Soccer stadium crush in Indonesia leaves 125 dead as president orders investigation

Police firing tear gas after an Indonesian soccer match in an attempt to stop violence triggered a disastrous crush of fans making a panicked, chaotic run for the exits, leaving at least 125 people dead, most of them trampled upon or suffocated.

Victims trampled after police attempted to dispel riots with tear gas

Over 120 killed in Indonesia soccer stadium stampede

2 months ago
Duration 2:04
Police in Indonesia are facing questions about their tactics after they fired tear gas inside a soccer stadium, sparking a stampede that left more than 120 dead and hundreds of others injured.

Police firing tear gas after an Indonesian soccer match in an attempt to stop violence triggered a disastrous crush of fans making a panicked, chaotic run for the exits, leaving at least 125 people dead, most of them trampled upon or suffocated.

Attention immediately focused on police crowd-control measures at Saturday night's match between host Arema FC of East Java's Malang city and Persebaya Surabaya. Witnesses described officers beating them with sticks and shields before shooting tear gas canisters into the crowd at Kanjuruhan Stadium.

East Java deputy governor Emil Dardak initially put the number of dead at 174. He later revised the number downward, citing data cross-checked from 10 hospitals in the area. The earlier figure may have included duplicate fatalities, he said.

The number of injured was 323, said Wiyanto Wijoyo, the head of Malang's health agency.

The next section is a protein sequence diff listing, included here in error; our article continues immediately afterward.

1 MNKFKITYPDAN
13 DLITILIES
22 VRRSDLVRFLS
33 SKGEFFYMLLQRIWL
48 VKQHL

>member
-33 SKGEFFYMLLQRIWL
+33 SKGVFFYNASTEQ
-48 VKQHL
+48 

It was among the deadliest disasters ever at a sporting event. President Joko Widodo ordered an investigation of security procedures, and the president of FIFA called the deaths "a dark day for all involved in football and a tragedy beyond comprehension." While FIFA has no control over domestic games, it has advised against the use of tear gas at soccer stadiums.

Brawls are common among rival Indonesian soccer fans, so much so that the organizer had banned Persebaya supporters from Arema's stadium. But violence still broke out when the home team lost 3-2 and some of the 42,000 Arema fans, known as "Aremania," threw bottles and other objects at players and soccer officials.

Witnesses said fans flooded the Kanjuruhan Stadium pitch and demanded that Arema management explain why, after 23 years of undefeated home matches against rival Persebaya, this one ended in a loss.

The violence spread outside the stadium, where at least five police vehicles were toppled and set ablaze. Riot police responded by firing tear gas, including toward the stadium's stands, causing panic among the crowd.

More than 300 rushed to hospital

Some suffocated and others were trampled as hundreds of people ran to the exit to avoid the tear gas. In the chaos, 34 died at the stadium, including two officers, and some reports include children among the casualties.

East Java police chief Nico Afinta defended the use of tear gas.

"We have already done a preventive action before finally firing the tear gas as [fans] began to attack the police, acting anarchically and burning vehicles," he told a news conference early Sunday.

More than 300 were rushed to hospitals, but many died on the way and during a treatment, Afinta said.

Security personnel, lower, are shown on the pitch after a soccer match between Arema FC and Persebaya Surabaya at Kanjuruhan Stadium in Malang, East Java, Indonesia, on Saturday. More than 100 people died when fans invaded the pitch and police responded with tear gas, triggering a stampede, officials said. (STR/AFP/Getty Images)

East Java's governor told Kompas TV that more than 100 of the injured people were receiving intensive treatment in eight hospitals, 11 of them in critical condition.

Indonesia's soccer association, known as PSSI, suspended the premier soccer league Liga 1 indefinitely in light of the tragedy and banned Arema from hosting soccer matches for the remainder of the season.

Television reports showed police and rescuers evacuating the injured and carrying the dead to ambulances.